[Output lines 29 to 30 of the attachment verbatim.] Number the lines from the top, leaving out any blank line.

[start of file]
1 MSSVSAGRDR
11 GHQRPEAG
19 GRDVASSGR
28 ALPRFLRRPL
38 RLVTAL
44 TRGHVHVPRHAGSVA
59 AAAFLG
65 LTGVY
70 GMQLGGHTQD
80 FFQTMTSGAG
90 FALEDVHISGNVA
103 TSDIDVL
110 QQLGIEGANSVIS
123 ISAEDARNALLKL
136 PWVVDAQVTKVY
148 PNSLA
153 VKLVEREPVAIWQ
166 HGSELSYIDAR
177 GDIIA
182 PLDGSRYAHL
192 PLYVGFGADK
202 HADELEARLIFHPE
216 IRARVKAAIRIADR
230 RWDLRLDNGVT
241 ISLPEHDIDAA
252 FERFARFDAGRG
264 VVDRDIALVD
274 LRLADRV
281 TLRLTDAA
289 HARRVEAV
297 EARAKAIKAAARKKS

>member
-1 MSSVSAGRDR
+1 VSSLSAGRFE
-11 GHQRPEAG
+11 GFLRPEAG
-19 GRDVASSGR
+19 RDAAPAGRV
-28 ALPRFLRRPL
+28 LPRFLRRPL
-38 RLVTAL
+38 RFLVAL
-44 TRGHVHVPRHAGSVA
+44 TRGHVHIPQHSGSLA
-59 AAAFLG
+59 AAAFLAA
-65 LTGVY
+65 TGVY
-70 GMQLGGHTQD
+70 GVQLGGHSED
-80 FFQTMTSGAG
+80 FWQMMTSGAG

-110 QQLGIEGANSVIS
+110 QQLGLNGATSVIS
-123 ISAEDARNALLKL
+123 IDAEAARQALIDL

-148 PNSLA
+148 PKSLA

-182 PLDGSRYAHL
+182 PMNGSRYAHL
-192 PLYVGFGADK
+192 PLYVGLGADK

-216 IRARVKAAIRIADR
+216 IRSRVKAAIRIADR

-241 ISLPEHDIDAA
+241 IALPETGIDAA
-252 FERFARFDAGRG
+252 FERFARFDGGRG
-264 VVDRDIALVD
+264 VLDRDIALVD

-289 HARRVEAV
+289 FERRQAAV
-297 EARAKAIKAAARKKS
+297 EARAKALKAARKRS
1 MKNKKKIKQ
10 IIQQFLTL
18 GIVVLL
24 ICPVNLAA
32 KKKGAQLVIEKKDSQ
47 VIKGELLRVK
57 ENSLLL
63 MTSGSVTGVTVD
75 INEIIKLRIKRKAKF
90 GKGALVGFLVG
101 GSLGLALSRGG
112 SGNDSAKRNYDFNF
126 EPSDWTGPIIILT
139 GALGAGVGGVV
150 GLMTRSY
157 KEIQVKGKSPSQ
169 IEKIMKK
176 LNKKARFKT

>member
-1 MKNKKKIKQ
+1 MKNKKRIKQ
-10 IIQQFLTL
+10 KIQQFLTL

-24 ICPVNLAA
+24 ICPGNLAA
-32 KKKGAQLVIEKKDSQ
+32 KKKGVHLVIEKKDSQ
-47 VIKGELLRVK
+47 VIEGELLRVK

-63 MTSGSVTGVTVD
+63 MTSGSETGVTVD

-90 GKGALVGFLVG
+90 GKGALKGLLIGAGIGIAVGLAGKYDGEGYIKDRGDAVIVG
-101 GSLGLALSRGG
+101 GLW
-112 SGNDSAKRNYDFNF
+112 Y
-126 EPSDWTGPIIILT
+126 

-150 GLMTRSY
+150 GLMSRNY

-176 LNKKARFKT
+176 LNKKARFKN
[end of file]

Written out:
281 TLRLTDAA
289 HARRVEAV